Nissan has now officially confirmed that Envision AESC will build a battery factory at its plant in Sunderland, England. A new electric model will also be produced there in the future. Both announcements are part of a £1 billion initiative by Nissan and Envision AESC called EV36Zero.
The battery factory of the Chinese partner Envision AESC will be larger than previously reported: the factory should now have an initial annual capacity of 9 GWh and grow to 25 GWh by 2030. Potentially, up to 35 GWh will be possible. By comparison, media reports recently spoke of an initial capacity of 6 GWh and later 18 to 20 GWh.
It is now also official that the battery factory will produce, among other things, a new type of cell with a 30 per cent higher energy density. However, Nissan did not go into more detail on this topic. It is also not mentioned whether only cells will be produced in the factory or whether modules and systems will also be assembled. The latter can be assumed, however, as the neighbouring vehicle plant presumably takes over the batteries in ready-to-install condition.
Battery partner Envision AESC says it will initially invest £450 million (about 525 million euros) in the ‘UK’s first Gigafactory’. This will be built at the International Advanced Manufacturing Park (IAMP), adjacent to the Nissan plant, where it can be “powered by renewable energy and pioneering next-generation battery technology”. Nissan says that the formal planning process for the plant is imminent. The company has not yet given a date for commissioning. Media reports have given 2024 as the target opening year.
While the location of the battery cell plant is no surprise (a feasibility study supported by the British government was launched in November 2020), in the same breath, Nissan has also announced that it will invest up to £423 million to produce a new electric model in Sunderland. This will be an all-electric crossover model based on the CMF EV platform from the Renault-Nissan-Mitsubishi alliance, for which Nissan plans to create production capacity for 100,000 vehicles per year in Sunderland.
The model will be designed for global sales and exported from UK production to those European markets traditionally served by Nissan’s Sunderland plant. Nissan has not yet confirmed any other production locations for the electric vehicle. Further details about the new vehicle are also to be announced at a later date.
Both announcements are part of the “transformational project clustered around Sunderland” called EV36Zero, which is being launched with an initial investment of £1 billion (around €1.17 billion) by Nissan, Envision AESC and Sunderland City Council. The project comprises three interlinked initiatives that bring together electric vehicles, renewable energy and battery production. The aim is for the North East of the UK to become the new EV hub, with research and development around the entire battery lifecycle, including storage and secondary use of batteries, through to intelligent V2G charging and closed-loop recycling.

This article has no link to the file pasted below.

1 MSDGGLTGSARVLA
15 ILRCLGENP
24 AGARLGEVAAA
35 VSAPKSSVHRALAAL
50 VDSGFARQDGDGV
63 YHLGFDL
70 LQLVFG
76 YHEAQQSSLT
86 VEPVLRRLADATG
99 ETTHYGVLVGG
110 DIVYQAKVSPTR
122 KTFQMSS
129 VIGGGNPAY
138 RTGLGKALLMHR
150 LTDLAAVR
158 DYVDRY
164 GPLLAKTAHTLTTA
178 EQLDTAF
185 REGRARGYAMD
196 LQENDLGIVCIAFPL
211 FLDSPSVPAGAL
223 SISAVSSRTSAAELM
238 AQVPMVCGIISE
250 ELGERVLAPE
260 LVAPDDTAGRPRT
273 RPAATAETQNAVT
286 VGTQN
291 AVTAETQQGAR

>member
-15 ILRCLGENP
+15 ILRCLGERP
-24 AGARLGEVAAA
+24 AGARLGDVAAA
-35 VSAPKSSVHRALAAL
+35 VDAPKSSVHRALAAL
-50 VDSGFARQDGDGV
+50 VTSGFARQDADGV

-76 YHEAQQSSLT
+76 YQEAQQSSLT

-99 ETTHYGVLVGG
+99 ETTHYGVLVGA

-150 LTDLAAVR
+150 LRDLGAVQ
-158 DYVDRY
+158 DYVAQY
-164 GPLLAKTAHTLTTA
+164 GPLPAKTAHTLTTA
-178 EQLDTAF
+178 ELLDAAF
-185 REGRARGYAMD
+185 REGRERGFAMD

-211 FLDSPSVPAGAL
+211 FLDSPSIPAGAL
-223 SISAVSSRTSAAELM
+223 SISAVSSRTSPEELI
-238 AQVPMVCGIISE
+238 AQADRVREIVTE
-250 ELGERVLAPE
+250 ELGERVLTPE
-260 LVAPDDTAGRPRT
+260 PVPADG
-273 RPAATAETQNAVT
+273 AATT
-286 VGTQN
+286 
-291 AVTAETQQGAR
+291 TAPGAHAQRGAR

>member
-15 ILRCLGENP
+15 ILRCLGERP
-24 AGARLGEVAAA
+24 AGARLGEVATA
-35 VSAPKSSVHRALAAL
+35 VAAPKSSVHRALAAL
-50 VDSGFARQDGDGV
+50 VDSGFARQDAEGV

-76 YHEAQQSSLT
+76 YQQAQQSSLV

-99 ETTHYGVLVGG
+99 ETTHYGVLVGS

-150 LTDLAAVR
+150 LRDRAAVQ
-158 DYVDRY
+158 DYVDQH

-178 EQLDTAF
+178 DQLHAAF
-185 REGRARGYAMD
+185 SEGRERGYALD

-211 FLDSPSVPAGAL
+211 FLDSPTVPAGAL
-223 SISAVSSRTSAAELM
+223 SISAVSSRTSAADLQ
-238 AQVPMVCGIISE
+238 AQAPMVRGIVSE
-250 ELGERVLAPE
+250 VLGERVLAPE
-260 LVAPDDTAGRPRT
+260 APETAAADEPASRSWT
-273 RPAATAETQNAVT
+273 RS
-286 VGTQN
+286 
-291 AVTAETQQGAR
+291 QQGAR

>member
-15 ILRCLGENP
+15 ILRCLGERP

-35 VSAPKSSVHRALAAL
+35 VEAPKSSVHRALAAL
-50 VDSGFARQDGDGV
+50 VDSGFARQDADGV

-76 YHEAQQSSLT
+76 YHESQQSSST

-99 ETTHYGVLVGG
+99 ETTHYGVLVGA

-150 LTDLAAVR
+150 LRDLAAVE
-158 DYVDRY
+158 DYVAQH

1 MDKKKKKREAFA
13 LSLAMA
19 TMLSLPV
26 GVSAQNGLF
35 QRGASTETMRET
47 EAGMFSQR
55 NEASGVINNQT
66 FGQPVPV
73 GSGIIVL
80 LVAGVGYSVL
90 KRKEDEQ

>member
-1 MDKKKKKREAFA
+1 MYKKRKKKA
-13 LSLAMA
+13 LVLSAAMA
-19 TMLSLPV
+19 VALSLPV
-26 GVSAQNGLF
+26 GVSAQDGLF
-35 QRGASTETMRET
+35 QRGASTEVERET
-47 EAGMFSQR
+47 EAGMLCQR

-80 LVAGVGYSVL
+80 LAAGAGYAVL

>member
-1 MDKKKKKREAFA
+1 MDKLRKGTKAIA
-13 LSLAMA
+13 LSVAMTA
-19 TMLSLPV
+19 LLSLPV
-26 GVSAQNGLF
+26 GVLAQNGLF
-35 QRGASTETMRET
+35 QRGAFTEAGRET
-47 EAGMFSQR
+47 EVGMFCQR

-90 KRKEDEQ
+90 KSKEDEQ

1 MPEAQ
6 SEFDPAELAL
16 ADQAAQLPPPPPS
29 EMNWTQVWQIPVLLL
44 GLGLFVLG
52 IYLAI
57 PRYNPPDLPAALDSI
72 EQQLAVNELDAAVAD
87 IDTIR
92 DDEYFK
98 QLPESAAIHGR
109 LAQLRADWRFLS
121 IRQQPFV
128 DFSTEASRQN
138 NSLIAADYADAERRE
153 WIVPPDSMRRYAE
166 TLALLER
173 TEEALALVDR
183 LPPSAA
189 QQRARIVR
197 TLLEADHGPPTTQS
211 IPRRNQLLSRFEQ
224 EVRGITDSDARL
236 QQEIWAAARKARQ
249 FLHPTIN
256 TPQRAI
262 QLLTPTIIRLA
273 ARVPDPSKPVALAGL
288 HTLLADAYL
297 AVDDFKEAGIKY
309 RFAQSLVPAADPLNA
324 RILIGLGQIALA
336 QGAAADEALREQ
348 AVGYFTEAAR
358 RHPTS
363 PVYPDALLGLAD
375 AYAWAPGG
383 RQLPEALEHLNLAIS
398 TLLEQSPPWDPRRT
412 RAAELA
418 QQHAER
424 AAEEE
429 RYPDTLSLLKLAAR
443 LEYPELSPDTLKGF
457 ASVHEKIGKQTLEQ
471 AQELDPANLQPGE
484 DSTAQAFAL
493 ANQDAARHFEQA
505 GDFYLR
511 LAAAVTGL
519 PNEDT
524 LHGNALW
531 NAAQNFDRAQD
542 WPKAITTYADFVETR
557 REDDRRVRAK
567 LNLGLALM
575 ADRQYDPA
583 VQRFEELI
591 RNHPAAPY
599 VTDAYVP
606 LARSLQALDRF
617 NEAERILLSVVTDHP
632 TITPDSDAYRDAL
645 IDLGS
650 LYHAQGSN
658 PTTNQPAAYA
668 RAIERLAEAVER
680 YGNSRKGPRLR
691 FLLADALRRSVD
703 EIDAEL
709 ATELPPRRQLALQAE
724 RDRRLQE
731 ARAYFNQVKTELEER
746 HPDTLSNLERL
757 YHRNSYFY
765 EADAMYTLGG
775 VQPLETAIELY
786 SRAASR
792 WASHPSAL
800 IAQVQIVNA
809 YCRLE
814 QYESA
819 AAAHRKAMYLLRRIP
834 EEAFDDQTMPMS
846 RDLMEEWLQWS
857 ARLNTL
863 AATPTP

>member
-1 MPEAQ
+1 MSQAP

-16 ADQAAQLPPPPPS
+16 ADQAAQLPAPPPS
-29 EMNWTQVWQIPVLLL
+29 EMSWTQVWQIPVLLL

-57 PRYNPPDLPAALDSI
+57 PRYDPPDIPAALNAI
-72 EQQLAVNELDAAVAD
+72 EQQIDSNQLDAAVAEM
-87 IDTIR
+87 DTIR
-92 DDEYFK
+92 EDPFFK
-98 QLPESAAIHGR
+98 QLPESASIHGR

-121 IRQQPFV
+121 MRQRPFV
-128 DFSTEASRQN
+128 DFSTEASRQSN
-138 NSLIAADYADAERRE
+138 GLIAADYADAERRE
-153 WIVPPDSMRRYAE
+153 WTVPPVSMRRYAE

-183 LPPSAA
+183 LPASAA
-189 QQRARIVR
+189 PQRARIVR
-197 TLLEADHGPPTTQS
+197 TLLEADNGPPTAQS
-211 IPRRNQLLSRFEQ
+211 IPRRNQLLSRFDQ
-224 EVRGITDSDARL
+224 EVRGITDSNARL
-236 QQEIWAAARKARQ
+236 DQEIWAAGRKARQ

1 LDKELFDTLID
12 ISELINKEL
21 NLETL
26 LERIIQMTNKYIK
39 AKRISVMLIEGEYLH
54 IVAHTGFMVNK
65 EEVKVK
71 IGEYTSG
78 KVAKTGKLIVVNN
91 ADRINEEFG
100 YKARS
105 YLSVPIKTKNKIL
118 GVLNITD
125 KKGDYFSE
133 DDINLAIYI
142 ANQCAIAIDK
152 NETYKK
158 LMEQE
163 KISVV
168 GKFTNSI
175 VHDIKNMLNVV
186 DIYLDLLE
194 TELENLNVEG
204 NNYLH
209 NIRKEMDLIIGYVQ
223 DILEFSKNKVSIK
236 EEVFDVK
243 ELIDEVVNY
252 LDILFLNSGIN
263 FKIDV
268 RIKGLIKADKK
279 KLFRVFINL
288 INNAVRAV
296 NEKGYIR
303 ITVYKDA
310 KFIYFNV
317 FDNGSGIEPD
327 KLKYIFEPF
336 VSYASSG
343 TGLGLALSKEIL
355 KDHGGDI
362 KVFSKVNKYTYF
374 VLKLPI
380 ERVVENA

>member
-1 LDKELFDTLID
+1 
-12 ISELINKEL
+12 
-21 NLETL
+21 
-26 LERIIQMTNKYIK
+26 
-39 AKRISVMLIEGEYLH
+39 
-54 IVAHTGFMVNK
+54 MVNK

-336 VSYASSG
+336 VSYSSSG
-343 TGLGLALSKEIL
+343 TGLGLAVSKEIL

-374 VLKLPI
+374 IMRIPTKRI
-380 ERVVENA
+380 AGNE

As a special project in this context, Nissan is holding out the prospect of a microgrid. According to initial plans, ten solar farms with an expected capacity of 132 MW could be linked to Nissan’s existing wind and solar farms and connected directly to the UK grid to supply Nissan and the automotive companies located in the adjacent International Advanced Manufacturing Park. The plans are being developed in close consultation with potential green investors from the private sector. It will be managed by Sunderland City Council. The initial investment is estimated at £80 million (around 93 million euros).
According to Nissan, it is also conceivable that a 1 MW battery storage system could be integrated into the microgrid, which could consist of used Nissan EV/Envision AESC batteries and serve to temporarily store surplus renewable energy. Part of the background to the initiative is that Sunderland has committed to becoming a carbon-neutral city by 2040.
According to the Japanese partners, the announced projects will create 6,200 jobs at Nissan and its UK suppliers, including more than 900 new Nissan jobs and 750 new Envision AESC jobs at its battery plant. Envision AESC also says it will increase the above initial investment of £450 million in the manufacturing facility to £1.8 billion “in a later phase”, the equivalent of around 2.1 billion euros.
The company is already known to operate a 1.9 GWh plant on site, which was built in 2012 still under the direction of Nissan. At the time, AESC was still operating as a battery subsidiary under the umbrella of the Japanese carmaker. Within the last nine years, “enough cells, modules and packs for over 180,000 electric vehicles in 44 countries” have been produced at the plant. Most notably for installation in the Nissan Leaf and e-NV200.
In 2018, Nissan sold its battery subsidiary to Envision Group Envision AESC. The latter has since maintained the Sunderland plant but also operates facilities in Japan and the United States. According to the company, annual production capacity adds up to 7.5 GWh, which comes together from 3 GWh in the US state of Tennessee, 2.6 GWh in Kanagawa, Japan, and the said 1.9 GWh in Sunderland, UK. AESC Envision has also started construction of a plant in Wuxi, China, in 2019, which is expected to have an annual capacity of 20 GWh.
Nissan’s vehicle production in Sunderland has been in place for 35 years. Current production includes the Nissan Qashqai, Juke and Leaf, most of which (70 per cent) are exported to mainland Europe. 20 per cent are sold in the UK and a further 10 per cent are exported to markets around the globe. Also based in the UK are Nissan’s European design centre in Paddington, London and its research and development centre in Cranfield, Bedfordshire.
With reporting by Cora Werwitzke, France.
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